kvtvlv's Plastination: A track-by-track guide

kvtvlv's Plastination: A track-by-track guide

kvtvlv has risen from the deepest trenches of the ocean, breaking out of isolation after a hundred days in lockdown.

With the release of Plastination, the Filipino producer (a.k.a Miguel Querubin) broke out of the sounds he's known for and shared electronic tunes the world never saw coming. The 9-track album marks the culmination of Querubin's musical journey, from his early beginnings of creating music on the PS1 game MTV Music Generator to his days with Severed Vesper and Fools and Foes.

"Ironically, despite having the majority of my hard drive populated by electronic tracks, I never found the courage to put them out for others to hear," he tells Bandwagon. "I grew up with a lot of different styles. So I started being more comfortable with my own taste and made tracks that draw elements from all the styles I love the most - House, Bass, Trip Hop, IDM, Vaporwave, and even Metal. Finally, for the first time, I felt like I'm being myself in music. "

Bandwagon caught up with kvtvlv to talk about the stories behind each track off Plastination.


'Tram'

The track is basically how I imagine being drugged-out from nostalgia would sound like. Like how it would feel to be in a mental escape from the current reality.


'Tobira'

The track title translates to gate or door, with the titling partly influenced by the Gate of Alchemy in the anime Full Metal Alchemist. This is how I imagine the consciousness departing through death or "leaving the material world" would be like.


'Flowertear I'

In the first of two parts, 'Flowertear I' represents the mood of initial grief and mourning in times of loss or change - a song for limit situations.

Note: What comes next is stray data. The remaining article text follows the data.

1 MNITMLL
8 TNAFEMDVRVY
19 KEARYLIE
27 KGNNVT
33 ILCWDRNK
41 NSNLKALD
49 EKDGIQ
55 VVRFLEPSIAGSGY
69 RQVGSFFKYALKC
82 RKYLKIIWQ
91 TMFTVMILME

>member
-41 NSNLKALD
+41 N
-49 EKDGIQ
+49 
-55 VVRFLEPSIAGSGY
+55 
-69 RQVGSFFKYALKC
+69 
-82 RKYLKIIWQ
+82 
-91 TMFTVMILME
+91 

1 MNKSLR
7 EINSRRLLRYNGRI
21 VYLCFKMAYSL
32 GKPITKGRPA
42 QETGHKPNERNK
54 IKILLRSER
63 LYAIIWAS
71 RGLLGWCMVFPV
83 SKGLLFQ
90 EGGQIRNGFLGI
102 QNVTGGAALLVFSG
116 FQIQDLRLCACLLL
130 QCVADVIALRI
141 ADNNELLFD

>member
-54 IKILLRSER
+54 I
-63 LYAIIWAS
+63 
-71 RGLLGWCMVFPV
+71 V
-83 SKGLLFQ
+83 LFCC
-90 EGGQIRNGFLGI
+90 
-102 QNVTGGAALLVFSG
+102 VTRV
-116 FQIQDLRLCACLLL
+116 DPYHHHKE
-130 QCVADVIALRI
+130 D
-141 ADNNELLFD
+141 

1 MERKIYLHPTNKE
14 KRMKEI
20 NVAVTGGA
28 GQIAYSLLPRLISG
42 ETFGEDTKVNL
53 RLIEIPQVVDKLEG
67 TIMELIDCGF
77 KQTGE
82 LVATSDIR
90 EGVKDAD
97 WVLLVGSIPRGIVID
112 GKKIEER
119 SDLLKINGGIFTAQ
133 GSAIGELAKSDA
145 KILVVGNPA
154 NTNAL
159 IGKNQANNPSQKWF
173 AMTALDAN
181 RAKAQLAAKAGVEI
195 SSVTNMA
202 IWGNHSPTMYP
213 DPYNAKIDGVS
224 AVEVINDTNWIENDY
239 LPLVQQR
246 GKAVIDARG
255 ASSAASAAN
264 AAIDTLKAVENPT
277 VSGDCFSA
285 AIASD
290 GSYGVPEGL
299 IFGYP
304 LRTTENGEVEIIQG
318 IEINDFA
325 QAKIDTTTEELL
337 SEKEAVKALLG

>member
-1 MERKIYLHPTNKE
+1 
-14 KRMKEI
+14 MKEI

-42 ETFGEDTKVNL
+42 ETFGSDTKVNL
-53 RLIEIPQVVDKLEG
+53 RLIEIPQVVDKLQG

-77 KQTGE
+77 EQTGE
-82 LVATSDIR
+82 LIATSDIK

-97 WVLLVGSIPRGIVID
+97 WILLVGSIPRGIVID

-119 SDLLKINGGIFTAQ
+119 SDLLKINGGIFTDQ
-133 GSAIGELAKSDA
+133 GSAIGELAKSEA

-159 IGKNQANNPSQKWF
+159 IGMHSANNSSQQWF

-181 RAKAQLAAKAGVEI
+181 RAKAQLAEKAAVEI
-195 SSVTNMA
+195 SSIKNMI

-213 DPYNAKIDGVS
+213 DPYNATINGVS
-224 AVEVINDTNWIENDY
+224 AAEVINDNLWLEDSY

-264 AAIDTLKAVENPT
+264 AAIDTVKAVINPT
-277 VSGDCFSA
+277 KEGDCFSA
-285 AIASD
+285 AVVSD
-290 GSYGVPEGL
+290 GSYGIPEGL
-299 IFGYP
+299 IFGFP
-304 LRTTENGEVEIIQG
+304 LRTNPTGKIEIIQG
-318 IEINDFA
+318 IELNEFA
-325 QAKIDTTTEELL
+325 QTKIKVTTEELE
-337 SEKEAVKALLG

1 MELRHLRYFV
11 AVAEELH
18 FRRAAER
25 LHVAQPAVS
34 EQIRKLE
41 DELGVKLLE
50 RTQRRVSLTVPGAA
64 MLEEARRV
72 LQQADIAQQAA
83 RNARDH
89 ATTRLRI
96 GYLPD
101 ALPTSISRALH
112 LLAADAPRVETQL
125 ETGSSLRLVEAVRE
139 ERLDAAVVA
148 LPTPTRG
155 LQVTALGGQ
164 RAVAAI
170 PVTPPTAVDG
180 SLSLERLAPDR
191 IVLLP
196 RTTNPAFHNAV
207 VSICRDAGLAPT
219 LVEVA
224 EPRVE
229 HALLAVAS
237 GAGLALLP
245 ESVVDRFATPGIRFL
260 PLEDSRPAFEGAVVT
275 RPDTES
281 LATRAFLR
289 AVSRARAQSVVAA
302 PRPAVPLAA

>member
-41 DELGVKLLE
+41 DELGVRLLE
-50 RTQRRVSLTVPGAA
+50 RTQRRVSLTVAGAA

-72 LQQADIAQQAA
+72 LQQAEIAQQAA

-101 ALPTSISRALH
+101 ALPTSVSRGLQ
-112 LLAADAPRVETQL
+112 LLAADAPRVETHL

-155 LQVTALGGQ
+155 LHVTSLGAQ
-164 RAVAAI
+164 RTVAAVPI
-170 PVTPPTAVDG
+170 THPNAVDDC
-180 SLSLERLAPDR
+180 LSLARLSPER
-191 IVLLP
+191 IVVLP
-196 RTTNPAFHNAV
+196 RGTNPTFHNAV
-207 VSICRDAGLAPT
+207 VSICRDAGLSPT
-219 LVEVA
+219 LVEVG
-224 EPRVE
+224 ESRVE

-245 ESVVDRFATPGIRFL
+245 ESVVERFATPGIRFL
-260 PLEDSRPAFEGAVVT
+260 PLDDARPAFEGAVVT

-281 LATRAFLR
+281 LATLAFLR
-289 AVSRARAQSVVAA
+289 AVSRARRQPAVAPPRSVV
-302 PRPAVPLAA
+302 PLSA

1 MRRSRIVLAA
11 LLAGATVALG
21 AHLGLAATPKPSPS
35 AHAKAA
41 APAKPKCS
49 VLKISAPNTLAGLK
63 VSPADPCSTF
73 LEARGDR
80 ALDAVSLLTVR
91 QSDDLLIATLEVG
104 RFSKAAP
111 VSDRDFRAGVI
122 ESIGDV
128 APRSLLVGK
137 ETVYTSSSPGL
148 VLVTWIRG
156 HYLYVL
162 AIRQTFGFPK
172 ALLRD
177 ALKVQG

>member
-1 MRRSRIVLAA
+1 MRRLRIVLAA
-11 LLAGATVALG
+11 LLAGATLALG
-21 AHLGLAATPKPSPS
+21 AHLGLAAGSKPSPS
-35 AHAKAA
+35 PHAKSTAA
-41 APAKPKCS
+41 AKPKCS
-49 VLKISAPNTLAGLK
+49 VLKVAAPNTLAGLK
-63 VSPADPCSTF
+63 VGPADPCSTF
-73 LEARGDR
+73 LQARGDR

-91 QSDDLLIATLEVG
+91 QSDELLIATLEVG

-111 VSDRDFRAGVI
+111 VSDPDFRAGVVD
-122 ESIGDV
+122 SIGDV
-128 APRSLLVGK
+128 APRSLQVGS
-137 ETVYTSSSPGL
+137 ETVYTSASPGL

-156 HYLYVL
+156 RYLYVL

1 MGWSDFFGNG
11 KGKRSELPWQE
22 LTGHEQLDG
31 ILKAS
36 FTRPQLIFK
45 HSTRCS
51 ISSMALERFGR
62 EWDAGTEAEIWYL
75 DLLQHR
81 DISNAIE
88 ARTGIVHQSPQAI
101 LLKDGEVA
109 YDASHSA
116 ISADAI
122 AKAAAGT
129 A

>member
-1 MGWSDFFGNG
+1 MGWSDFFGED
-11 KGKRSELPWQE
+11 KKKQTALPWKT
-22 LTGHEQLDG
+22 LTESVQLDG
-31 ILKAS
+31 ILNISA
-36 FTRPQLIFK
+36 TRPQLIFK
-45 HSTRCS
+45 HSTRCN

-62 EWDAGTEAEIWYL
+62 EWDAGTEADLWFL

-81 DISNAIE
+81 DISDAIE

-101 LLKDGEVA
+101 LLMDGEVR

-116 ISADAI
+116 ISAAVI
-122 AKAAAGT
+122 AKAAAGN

'Plastination'

Although a rather different interpretation of the word from its literal meaning, the title track is about transhumanism and the time when artificial body augmentations become the necessary norm in society - the age when we become more plastic, both inside and out.


'Anesthesia (Interlude)'

The interlude of the album, 'Anesthesia''s story is a little more personal. Right before the lockdown, I underwent dental surgery and was put under anesthesia. But during the days leading before it, I was really dreading the fact that I was going to be put in some sort of suspended animation with a breathing tube.

I might have been wrong, but the way I thought of it was that I was going to be half-dead, and that scared the hell out of me. I even made it a point to go to the beach with the closest of my friends just so that I wouldn't have regrets if things went south during the operation.

Looking back now the whole thing was laughable, but this is song a reminder of that dread.


'The Nihilist'

'The Nihilist' is just about my internal conflict with how I view the world and its purpose (or lack thereof), versus how I ironically hope to find meaning in life somehow. I know it sounds bleak, but that's where my head is, unfortunately.


'Human Plus'

The title is a tribute to the Armored Core game series - my favorite franchise of all time. In 'Human Plus' I imagine a facility manufacturing artificial people that surpass the quality of the standard humans, hence the name.


'I Couldn't Tell'

The track features vocal sampling from Clara Benin's 'Parallel Universe.' Here I reimagine the lyrics more to pertain to our struggle to understand the world and the alienation we feel because of it.


'Flowertear II'

The continuation of the first part, 'Flowertear II' is about the latter stage of grief when one is going through personal ceremonies leading up to the final - and extremely emotional - closure.

Here's what you might like

Sponsored by VANS